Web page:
But back to solving my problem. This chart will help, maybe not right away but in time for it will show patterns I can learn from and make changes. It has the Current date, does name, how far the doe is in her lactation, type of feed or feeds being fed, how much, and amount of milk produced. Notations can be made for weather and other disturbances since heat and cold do change production amounts as well as changing milking times. I kept records for several weeks and it has helped me make changes to it so it better suites my needs. Things were the same as far as amount of grain and amount of milk production. I realized that doing it every day was not necessary. Several times a week works fine. But when I stopped for a week, or was it two, because of craziness in life, things had greatly changed .... Comedy is only picking at her grain and the milk pail shows it. 

So when we hauled the kitchen garbage to the land fill today, we went shopping for feed. I bought some beet pulp to help with the stuff. I bought some pellets that combine grain and alfalfa hay because our present bale of hay is not the best quality. I bought goat pellets. I've never used goat pellets but I thought I'd see what they do. I will mix in the remaining COB also. May be a pain to weigh each of them but what I am presently doing is definitely not working well. Since my greatest successes have been when I mix my own grain combinations then I'm going back to that.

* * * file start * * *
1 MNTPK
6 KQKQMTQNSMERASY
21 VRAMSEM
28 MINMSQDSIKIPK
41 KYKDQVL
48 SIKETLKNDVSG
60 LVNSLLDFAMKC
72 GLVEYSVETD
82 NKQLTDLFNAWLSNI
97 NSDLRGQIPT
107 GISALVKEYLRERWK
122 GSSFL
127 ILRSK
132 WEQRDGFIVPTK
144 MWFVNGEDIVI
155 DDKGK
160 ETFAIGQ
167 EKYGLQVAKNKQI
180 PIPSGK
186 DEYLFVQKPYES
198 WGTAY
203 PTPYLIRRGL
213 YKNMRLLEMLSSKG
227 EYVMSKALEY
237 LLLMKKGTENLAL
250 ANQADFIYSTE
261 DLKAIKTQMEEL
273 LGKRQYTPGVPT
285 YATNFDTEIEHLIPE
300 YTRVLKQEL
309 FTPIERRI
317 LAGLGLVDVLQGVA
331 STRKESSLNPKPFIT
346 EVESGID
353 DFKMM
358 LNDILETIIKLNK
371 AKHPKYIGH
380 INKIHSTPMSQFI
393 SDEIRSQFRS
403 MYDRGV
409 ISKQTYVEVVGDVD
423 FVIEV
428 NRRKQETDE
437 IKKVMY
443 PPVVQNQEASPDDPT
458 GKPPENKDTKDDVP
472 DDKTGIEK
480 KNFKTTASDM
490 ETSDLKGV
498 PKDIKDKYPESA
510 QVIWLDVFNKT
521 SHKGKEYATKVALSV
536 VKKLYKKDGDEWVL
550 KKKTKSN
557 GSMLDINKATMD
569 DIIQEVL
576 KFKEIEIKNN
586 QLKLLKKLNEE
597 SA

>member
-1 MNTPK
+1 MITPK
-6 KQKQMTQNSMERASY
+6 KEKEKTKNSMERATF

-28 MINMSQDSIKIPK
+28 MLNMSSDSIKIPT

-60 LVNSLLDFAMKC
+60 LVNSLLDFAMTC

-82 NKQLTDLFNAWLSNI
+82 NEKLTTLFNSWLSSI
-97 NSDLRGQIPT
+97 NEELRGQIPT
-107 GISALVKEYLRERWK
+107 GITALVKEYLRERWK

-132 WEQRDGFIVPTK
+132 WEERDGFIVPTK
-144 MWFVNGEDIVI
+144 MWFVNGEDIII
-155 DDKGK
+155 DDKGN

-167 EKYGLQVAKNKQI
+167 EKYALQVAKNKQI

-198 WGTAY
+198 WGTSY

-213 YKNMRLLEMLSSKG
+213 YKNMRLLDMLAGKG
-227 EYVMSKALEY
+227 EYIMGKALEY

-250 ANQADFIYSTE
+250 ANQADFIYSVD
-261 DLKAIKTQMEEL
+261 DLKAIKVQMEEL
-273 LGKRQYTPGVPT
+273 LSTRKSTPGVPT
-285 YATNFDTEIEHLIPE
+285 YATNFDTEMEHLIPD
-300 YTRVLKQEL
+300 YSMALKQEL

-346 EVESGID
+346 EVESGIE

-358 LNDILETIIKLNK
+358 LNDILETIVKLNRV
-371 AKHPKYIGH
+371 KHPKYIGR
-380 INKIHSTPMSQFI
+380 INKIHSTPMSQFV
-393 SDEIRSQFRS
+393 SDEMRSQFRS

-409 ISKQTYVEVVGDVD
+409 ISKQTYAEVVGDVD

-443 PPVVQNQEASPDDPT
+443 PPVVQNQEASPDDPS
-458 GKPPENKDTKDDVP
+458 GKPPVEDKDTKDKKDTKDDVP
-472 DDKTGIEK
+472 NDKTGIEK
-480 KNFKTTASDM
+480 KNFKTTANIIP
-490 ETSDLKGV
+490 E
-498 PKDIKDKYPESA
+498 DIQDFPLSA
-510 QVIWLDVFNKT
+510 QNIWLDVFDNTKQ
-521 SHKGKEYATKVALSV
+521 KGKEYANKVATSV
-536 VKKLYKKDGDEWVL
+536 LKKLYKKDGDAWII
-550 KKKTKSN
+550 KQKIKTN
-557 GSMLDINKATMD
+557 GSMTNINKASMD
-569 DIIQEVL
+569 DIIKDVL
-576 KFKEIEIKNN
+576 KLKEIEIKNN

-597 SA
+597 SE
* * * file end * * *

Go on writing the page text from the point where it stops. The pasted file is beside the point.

So do you think a chart like this would help you? Any suggestions?


  1. We are in the processing of learning about goats to add them to our little corner of the world. I have learned so much from your blog. Have you considered how and what you would feed the goats if, as they say, the end of the world hits?

  2. There are goat dairies which depend solely on grass but that would not do for us. We do not have enough land plus the snow becomes really deep in the winter, a long winter. In the future our hope is to work out some deals with the neighbors who are city folks living in the country to use their unused pasture. First we need to buy some portable electric fence. Unfortunately,we are still fencing human food plots,and dividing our pasture so money for that is not available yet. Meanwhile, we have purchased the correct kind of halters to tether our cattle and the goats of course can use dog collars.
    Since no one in our area has dairy animals, I figure we might make a deal with the ranches that border us
    on cutting some hay for the winter from their hay fields. There is our plan for varying situations.

  3. I am so glad you are learning a great deal. I am too. It seems like no matter how much I know it just does not seem adequate to my needs but then life is suppose to be about learning. It is why we are here.

  4. I was also wondering what you do as far as vaccinations. I have been reading a lot about goat diseases and vaccinations for them. Do you get your goats vaccinated?

    1. I do not vaccinate simply because there is not another goat for miles around and mine do not leave home except when sold. The goats that I buy are vaccinated and from one show herd that I trust. Your situation may be very different than mine and require vaccination. Sorry I am of no help.